Smith contrasts the modern secular approach to private property with the traditional Christian theory.
Athens, for all its flaws, was a beacon of personal liberty in the ancient world.
Evolutionary psychology is not a “psychology of freedom.”
Commutative justice has some peculiar features not shared by the other virtues in Adam Smith’s moral system.
Does the modern libertarian movement have any significant similarities to the early Christian movement? Smith explores this intriguing possibility.
The politicians on TV change; the bureaucracy endures, unnoticed.
Smith discusses the traditional Christian theory of private property and how it was viewed as the result of original sin.
At high levels of competition in sports, players sometimes commit “professional” fouls to gain an advantage. Might the same concept apply to business?
Novak reviews Charlotte Gordon’s book Romantic Outlaws: The Extraordinary Lives of Mary Wollstonecraft and Mary Shelley.
Government restrictions on who can enter an occupation don’t protect consumers, but rather licensees’ bottom lines.
Was Meslier a communist? Smith explores this tricky issue.
Refraining from discussing “taxpayers” and “my tax dollars” does nothing to resolve deep disputes that leave some public expenditures in serious moral question.
The discovery of philosophy in ancient Greece was spurred on by a “marketplace of ideas” where rational justification trumped doctrinal authority.
Imagining ourselves in the position of an impartial spectator can help us hone our sympathetic emotions and ethical reasoning.
When so much of what you own comes with extensive strings attached, do you really own your property, or are you merely a feudal tenant?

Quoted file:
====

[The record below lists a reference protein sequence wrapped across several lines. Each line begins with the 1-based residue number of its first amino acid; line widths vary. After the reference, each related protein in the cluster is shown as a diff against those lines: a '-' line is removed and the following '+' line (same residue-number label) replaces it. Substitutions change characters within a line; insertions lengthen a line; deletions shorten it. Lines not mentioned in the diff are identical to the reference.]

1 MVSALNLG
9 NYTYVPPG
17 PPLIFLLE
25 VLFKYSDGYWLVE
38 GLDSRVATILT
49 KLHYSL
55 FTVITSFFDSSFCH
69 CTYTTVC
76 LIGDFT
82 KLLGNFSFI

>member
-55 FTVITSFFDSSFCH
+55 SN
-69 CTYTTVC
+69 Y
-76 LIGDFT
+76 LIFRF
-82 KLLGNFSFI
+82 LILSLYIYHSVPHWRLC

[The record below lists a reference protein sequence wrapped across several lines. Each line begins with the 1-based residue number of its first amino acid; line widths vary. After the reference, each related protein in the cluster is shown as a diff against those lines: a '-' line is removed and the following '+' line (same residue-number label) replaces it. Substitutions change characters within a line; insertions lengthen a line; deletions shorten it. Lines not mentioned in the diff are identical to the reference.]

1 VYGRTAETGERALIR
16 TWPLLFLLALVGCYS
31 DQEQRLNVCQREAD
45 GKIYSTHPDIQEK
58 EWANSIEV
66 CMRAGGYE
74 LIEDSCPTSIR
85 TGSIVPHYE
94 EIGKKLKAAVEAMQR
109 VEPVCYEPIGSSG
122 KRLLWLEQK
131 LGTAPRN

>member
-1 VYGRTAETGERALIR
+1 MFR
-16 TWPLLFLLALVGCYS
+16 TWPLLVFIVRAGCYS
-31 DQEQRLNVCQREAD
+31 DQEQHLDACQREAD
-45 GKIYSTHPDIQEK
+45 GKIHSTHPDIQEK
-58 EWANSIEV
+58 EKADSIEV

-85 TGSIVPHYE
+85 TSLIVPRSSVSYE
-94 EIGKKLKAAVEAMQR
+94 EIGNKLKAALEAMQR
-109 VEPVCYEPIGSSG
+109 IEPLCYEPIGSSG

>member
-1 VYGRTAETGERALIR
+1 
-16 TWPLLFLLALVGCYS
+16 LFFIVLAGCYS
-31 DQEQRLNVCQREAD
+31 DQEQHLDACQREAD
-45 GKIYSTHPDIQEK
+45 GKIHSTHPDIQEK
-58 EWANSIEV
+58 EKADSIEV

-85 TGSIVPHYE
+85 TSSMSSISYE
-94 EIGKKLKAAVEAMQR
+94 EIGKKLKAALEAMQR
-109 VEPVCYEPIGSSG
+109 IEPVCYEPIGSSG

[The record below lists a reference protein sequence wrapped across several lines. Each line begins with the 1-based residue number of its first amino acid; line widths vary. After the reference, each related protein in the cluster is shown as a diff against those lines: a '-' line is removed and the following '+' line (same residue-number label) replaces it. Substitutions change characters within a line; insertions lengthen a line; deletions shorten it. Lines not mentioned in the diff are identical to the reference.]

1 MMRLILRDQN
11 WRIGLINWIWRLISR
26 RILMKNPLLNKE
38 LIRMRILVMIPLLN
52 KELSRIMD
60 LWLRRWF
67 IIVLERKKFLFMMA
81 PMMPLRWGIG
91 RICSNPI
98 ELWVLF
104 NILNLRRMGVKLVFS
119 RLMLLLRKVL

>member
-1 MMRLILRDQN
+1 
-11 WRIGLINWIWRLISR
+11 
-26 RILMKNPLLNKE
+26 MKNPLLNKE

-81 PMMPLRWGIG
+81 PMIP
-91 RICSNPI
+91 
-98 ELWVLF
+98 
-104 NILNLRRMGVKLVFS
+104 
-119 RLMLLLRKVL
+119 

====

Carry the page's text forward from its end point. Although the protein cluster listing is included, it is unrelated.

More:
Hesiod thought that doing injustice could bring down the wrath of the gods, even in the chaotic, violent “Age of Iron.”
Adam Smith’s ethical system is centered around the human capacity to put ourselves in another’s place.
Smith critically examines the claim that Meslier was a communist anarchist.
Hesiod distinguished between market competition and war, saying “The two Strifes have separate natures.”
Smith explains Meslier’s three major objections to Christian morality, as taught by Jesus.
Mueller begins a series of posts about Adam Smith’s ethical system as laid out in The Theory of Moral Sentiments.
When laws are based on the esoteric lore of specialized experts rather than custom and common sense, the rule of law becomes a Kafkaesque farce.
We can best understand modern America by looking at the ways fascism and socialism are kin.
The ancient Greek poet Hesiod favored productive work over violent expropriation.
Plato and Aristotle both embraced a vision of the good life which saw commercial activity as necessarily beneath political, academic, and artistic life.